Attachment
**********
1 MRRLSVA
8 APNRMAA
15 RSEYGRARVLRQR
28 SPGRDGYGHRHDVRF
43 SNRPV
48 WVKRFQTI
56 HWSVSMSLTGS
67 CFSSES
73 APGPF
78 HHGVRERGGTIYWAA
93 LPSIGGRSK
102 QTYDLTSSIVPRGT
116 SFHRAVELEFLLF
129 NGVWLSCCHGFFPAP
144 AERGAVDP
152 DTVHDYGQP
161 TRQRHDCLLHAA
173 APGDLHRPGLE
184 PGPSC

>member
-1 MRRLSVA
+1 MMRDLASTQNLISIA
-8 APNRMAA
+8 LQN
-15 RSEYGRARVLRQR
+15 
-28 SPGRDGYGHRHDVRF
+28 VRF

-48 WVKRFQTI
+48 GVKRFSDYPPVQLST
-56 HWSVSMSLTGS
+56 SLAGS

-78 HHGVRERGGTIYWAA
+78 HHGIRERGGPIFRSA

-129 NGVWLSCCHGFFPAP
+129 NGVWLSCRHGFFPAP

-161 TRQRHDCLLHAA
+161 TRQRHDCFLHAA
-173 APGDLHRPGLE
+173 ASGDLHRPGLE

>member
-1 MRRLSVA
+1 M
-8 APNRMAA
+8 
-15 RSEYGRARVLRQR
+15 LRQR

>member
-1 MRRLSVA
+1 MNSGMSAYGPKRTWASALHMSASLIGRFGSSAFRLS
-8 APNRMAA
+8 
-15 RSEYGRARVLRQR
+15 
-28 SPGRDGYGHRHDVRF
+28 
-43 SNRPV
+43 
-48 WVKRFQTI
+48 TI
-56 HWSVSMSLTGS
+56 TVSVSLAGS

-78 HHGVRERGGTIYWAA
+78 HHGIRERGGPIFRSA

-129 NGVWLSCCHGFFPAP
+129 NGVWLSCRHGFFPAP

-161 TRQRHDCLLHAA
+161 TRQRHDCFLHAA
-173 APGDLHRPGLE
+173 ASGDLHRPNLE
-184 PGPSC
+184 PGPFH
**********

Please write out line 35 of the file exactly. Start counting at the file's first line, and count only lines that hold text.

-129 NGVWLSCCHGFFPAP